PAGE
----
Filming this video was a lot of fun for me. I never get the chance to create media since I am always advising or instructing, so I really enjoyed being behind the camera and polishing my video skills.
I haven’t had any formal training in video, so I felt like I stumbled a bit here and there. For example, I have a lot of clips I couldn’t use because they were too dark or not in focus. I had trouble getting B-roll I felt I could use; it just seemed like all of the moments needed a face connected to them.
Apart from the actual recording, I really enjoyed the editing process. I like creating videos and adding music and transitions and photos. The only think I don’t like about shooting and creating video is how time consuming it is. I felt like I would sit down and spend an hour on editing but in reality it had been nearly 3.
Overall, I am really proud of the final product and I think my students and our publications would benefit greatly from incorporating more video projects on our website.
For my final project, I decided to do a lesson on how to use Knight Lab’s Timeline and create interactive timelines to accompany web stories. My students have struggled to make our web content more engaging, and I think this tool would be a great help for us.
The lessonwalks students through deciding what kinds of stories would be good to include timelines, as well as how to create the timeline. Students will work in pairs to come up with a topic; they will then write a story and collect photos, videos and audio to go along with their timeline. Students will present their story and timeline to the class before publishing it to our website.
Someone asked me the other day if I thought print newspapers would ever officially go out. I signed and said, “Yeah, I think so.”
Then they asked if I ever thought school newspapers would ever officially go out, and I laughed and said, “Oh, absolutely not.”
Maybe I am comparable to the older generations who still pick up their bulky newspapers each morning and take the time to enjoy some coffee while slowly perusing though the morning paper, but I certainly hope not. I hate the idea that school newspapers will every switch to fully online.
In terms of our own coverage, we have certainly made some jumps. Rather than covering news stories either a week too early or a week too late, we are more focused on feature stories, investigative reporting and entertainment in our school newsmagazine, while we have moved our news reporting and sport previews and recaps online where we can update within minutes.
My students blur the lines between their job titles on a daily basis. Next year, we are teaching everyone on staff the basics of camera use, InDesign and how to post to the web because having one niche isn’t cutting it anymore.
As the future of journalism becomes less and less clear about what it actually will be, my class has become more all-encompassing to help prepare students as best as possible. I think we are in an exciting and terrifying moment for journalism as more tools come out to make reporting easier and faster, but less values and regulations seem to be followed as citizens pick up their cameras and flood social media with bias reporting.
I often happily explain that I love my job because journalism and the news are always changing and evolving, but I would be lying if I said I wasn’t afraid of what journalism could evolve into. I think now, more than even, journalists needs concrete values that are capable of adapting to the constantly changing media that is modern journalism.
I really love the idea of having my students educate the public about media literacy. As a teacher, I am fully aware of how much you learn while teaching others.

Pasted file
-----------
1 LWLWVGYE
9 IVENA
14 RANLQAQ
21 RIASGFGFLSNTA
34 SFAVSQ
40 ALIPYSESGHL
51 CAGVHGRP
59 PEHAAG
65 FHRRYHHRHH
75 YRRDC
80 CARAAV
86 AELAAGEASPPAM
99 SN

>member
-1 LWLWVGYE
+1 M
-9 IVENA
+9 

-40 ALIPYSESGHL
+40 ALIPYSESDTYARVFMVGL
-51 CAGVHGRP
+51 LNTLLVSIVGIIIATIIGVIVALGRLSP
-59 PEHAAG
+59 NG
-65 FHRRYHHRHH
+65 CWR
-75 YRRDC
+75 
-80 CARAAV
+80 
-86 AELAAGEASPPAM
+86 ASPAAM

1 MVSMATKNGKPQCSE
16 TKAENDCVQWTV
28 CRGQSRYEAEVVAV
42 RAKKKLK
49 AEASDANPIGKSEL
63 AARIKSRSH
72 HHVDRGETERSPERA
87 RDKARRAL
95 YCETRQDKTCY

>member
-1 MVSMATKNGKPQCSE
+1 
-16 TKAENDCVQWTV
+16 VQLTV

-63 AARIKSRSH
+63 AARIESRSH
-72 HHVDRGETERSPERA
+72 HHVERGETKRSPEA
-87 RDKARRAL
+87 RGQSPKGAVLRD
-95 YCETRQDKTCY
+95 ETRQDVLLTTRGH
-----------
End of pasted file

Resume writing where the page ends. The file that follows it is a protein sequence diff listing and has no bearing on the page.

A few months ago, one of the local high schools held a panel discussion of women on the crime beat and it was open to the public. I brought some of my students and we listened as a moderator asked questions from the audience to five ladies who work on our local newspaper reporting crime. Not only was the discussion fascinating, but I was pretty surprised to see how many people came to listen and participate. It wasn’t just students or parents of high school children; people from all over the community came and listened.
The discussion gave the audience a look behind the curtain on how crime is reported in our community, and it also helped the ladies to gain community trust because they were speaking directly to them about how they do their job. It humanized the reporters and helped the community to understand how dangerous of a job these ladies have and how impactful their stories are.
Ever since then, I have been mulling over idea after idea of how my students could do something similar. I know I left that panel feeling more informed and more trusting of our local reporters. Imagine if we did something similar for our students, teachers and community? I would love for everyone to understand the work my reporters put in to researching, interviewing, reporting and considering the consequences of publishing their work.
Apart from educating the public on how we work, it would be great to further that to how newsrooms work, how social media reporting works, and how to diligently read the news with those new understandings.
Creating the infographics for this assignment was both challenging and fun. Each site had a bit of a learning curve, so it took some messing around to get the infographics to look how I wanted. The map was a bit more challenging for me because I have created polls and timelines before for other assignments, so I had a better idea of what I needed to do there. Below I have included some tips and instructions for how to create the inforgraphics. I will say I struggled quite a bit to embed the infographics, which was really frustrating and a bit surprising to me. Usually it is really simple to embed a link on WordPress but my links kept turning into hyperlinks rather than showing the graphics I created.